The photo above shows a close-up of the fragrant flower of mock orange as seen at Catherine Creek, central Columbia River Gorge........June 3, 2006.
Mock orange is a beautiful and fragrant shrub named (species name) after Captain Meriwether Lewis who discovered it in 1804. The genus name honors the ancient Egyptian king "Philadelphus".
Mock Orange is a loosely branched shrub up to 10 feet in height. The overall shape of the shrub is generally rounded. The stems are smooth-surfaced with reddish brown bark on the newer twigs, or a cross-tracked bark on second year growth. The branches and leaves are opposite.
The leaves are simple pinnate with entire leaf margins (possibly serrate on older branches). The leaf shape is ovate-lanceolate, and the leaves have 3 prominent veins arising from the leaf base. Leaves are light green above and pale green below, and range from 2.5-7.5 cm in length.
The numerous flowers are fragrant (like citrus), with 3-11 flowers in a terminal raceme. The 4 showy white petals surround numerous yellow stamens. The flowers are about 3 cm in diameter.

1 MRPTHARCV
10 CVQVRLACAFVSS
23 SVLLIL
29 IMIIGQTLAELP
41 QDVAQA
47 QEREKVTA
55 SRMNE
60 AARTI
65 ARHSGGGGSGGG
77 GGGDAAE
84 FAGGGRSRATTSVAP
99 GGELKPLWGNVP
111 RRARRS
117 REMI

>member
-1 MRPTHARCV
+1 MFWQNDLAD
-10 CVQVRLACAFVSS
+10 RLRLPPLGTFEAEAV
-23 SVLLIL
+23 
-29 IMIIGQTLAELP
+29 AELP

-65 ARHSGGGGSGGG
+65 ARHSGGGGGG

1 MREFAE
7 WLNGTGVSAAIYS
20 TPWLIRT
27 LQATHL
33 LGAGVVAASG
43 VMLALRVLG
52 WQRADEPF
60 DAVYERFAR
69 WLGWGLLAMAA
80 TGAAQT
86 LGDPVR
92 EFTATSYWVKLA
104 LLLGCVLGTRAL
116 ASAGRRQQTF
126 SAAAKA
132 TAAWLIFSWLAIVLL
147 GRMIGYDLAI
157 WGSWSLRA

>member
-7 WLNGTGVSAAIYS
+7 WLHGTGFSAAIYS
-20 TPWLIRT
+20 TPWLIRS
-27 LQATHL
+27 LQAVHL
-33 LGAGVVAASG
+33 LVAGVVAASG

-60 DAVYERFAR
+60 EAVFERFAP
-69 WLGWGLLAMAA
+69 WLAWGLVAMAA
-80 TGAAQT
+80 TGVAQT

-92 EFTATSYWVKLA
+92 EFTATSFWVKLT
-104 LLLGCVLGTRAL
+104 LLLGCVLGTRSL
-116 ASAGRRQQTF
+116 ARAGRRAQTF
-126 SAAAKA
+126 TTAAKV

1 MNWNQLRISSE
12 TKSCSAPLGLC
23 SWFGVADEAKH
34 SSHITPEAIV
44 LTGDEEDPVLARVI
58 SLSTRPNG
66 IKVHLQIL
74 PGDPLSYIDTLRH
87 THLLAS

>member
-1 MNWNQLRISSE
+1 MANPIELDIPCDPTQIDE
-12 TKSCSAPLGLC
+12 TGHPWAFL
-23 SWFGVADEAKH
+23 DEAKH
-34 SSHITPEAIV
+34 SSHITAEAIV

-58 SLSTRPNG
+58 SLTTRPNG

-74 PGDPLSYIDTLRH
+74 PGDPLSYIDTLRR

1. Beautiful shrub for the garden.
2. Scent of flowers is sweet and very fragrant. Visit Tom McCall Preserve (east of Mosier, OR) in late May or early June to enjoy the fragrance of this plant.
3. Wood is strong & hard for tools, bows, & arrows, pipes, and combs.
4. Leaves and flowers make a soapy foam when wet for cleaning.
5. It is the state flower of Idaho.
6. It is browsed by deer and elk, and the seeds are eaten by quail and chukar.
Mock orange is found along streams, in dry ravines, and on rocky talus and along canyon rims from the lowlands into the mountains
Mock orange is found from British Columbia south to northern California and east to central Idaho and western Montana.
In the Columbia River Gorge, it is found between 100'-3900' from Troutdale, OR to the mouth of the Deschutes River.